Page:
Relevant Research

Friday, January 29, 2016


CLI is hitting the road! We'll be hosting events around the state to promote the free resources available through TSR Online. See if there is an event in your area! Talk to your Education Service Center if you're interested in attending!

  • February 3, Amarillo, ESC 16
  • February 16, Houston, ESC 4
  • February 18, Austin, ESC 13
  • March 4, San Angelo, ESC 15
  • March 8, Fort Worth, ESC 11
  • March 23, Beaumont, ESC 5
  • March 29, Victoria, ESC 3
  • April 8, Corpus Christi, ESC 2
  • April 20, Wichita Falls, ESC 9
  • April 27, San Antonio, ESC 20

Have you seen our new look? Last week, we launched a new look and feel for the Texas School Ready website and the CLI Engage platform! We hope you enjoy the new designs!

Looking for help resources? The CLI Engage redesign included adding some new pages into the website’s navigation bar – including a new Resources page filled with documents to help you use the tools and resources hosted on CLI Engage. (Note: this page is only accessible after you login to CLI Engage.)

Tell your friends – TSR Online welcomes former TSR participants starting February 1st! Starting next week, former TSR participants (sites and teachers) are encouraged to sign-up for TSR Online! Child care programs that previously participated in TSR are encouraged to sign-up by completing a short eligibility survey. Once confirmed, all teachers and administrators at the child care program can participate in TSR Online. This includes FREE access to TSR’s Online tools. Additionally, teachers who participated in TSR, but may have moved to a new program, are also encouraged to sign-up and complete the eligibility survey. Visit for more information and to sign-up!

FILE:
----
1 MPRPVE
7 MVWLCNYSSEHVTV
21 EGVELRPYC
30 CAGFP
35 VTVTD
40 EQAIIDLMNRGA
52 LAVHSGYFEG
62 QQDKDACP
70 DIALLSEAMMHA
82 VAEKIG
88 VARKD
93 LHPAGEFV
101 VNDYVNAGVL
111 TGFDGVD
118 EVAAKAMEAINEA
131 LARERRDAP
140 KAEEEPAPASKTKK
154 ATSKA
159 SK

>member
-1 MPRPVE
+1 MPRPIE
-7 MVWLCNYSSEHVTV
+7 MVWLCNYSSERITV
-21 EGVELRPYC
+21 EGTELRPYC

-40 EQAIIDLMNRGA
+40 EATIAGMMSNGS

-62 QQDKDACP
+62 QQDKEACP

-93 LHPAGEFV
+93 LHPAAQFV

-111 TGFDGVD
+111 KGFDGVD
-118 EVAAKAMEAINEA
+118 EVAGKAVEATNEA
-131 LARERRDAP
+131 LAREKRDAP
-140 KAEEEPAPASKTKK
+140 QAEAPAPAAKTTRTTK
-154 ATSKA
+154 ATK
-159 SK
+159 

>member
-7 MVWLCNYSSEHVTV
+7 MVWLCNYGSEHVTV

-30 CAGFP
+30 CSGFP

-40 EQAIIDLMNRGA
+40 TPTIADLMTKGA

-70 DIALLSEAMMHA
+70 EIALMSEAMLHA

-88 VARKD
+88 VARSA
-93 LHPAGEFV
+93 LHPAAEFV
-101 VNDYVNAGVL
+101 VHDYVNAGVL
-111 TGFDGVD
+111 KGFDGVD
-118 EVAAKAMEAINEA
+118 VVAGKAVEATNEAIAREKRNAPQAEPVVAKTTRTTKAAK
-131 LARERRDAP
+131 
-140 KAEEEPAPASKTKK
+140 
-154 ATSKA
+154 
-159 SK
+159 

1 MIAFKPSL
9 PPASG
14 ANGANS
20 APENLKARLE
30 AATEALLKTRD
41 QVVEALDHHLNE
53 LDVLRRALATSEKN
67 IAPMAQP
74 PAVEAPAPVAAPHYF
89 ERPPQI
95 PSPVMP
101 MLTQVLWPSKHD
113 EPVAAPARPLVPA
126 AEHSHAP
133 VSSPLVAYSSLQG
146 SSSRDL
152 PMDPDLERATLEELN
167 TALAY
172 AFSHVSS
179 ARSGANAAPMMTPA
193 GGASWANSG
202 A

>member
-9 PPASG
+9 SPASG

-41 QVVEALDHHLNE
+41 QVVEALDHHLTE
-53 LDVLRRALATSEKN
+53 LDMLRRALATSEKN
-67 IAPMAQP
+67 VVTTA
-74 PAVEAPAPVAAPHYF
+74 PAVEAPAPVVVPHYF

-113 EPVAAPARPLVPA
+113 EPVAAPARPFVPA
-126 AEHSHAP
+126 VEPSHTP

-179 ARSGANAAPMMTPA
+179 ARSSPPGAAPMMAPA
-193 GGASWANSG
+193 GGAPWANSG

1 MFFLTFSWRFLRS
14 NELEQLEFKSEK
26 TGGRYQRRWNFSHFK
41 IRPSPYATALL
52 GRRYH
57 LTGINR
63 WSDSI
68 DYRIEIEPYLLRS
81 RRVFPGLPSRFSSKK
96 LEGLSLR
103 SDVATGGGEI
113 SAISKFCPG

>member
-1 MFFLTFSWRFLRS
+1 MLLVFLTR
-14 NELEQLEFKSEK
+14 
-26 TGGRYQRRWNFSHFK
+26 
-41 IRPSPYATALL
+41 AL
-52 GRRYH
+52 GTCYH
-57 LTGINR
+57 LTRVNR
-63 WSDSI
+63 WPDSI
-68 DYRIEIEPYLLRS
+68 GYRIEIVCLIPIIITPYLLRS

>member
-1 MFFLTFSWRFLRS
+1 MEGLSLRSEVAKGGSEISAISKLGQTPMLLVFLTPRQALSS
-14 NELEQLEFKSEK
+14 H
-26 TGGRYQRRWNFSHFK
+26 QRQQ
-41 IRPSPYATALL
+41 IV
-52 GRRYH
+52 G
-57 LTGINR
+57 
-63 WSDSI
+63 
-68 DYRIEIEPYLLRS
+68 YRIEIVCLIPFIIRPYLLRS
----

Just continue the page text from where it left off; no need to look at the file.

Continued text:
Would you like to facilitate an eCIRCLE online professional development courses to teachers in your organization! Fill out the eCIRCLE Course Facilitator Approval Application

If you're in the Houston area, we hope you will join us for our Winter Lunch and Learn, "Testing: Friend or Foe?" This event will focus on the purposes of assessment, common misuses of assessment, and how CLI is involved in this hot-topic issue. Click here to register! 

CLI Engage Website

Texas School Ready Website

Children's Learning Institute Website

Infant, Toddler, and Three-Year-Old Early Learning Guidelines

Texas Prekindergarten Guidelines

Texas Early Childhood Professional Development System (TECPDS)

The Children’s Learning Institute is dedicated to ensuring our professional development and child progress monitoring tools reflect the latest research in child development. This month’s TSR Connect focuses on the important school readiness skill of phonological awareness.

The Developmental Timeline is a realistic representation of time points that phonological awareness skills develop in children, based on the most current research on phonological awareness development, as well as a resource for teachers to plan developmentally appropriate instructional tasks. Phonological awareness is an auditory skill that involves an understanding of the sounds of spoken language. A child’s ability to recognize the structure of sounds in a language is highly predictive of a child’s later reading success

Phonological awareness generally develops from sensitivity to large units of sound, like words and syllables, to sensitivity to smaller units of sound, like individual phonemes. For example, children are able to detect and manipulate words in phrases before they can detect or manipulate syllables, and they can detect and manipulate syllables before they can detect or manipulate phonemes or individual sounds in words. In children, phonological awareness represents a crucial step toward understanding that letters or groups of letters can represent phonemes or sounds (the alphabetic principle).